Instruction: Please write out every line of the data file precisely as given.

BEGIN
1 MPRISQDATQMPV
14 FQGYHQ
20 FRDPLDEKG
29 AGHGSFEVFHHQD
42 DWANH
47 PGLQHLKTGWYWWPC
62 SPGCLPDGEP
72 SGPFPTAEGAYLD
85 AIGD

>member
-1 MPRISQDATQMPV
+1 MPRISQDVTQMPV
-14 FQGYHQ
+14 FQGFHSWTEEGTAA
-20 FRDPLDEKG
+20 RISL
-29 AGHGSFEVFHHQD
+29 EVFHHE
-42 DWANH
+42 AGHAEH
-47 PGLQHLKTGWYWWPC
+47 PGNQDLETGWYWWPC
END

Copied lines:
1 MPRISQDATQMPV
14 FQGYHQ
20 FRDPLDEKG
29 AGHGSFEVFHHQD
42 DWANH
47 PGLQHLKTGWYWWPC
62 SPGCLPDGEP
72 SGPFPTAEGAYLD
85 AIGD

>member
-1 MPRISQDATQMPV
+1 MPRISQDVTQMPV
-14 FQGYHQ
+14 FQGFHSWTEEGTAA
-20 FRDPLDEKG
+20 RISL
-29 AGHGSFEVFHHQD
+29 EVFHHE
-42 DWANH
+42 AGHAEH
-47 PGLQHLKTGWYWWPC
+47 PGNQDLETGWYWWPC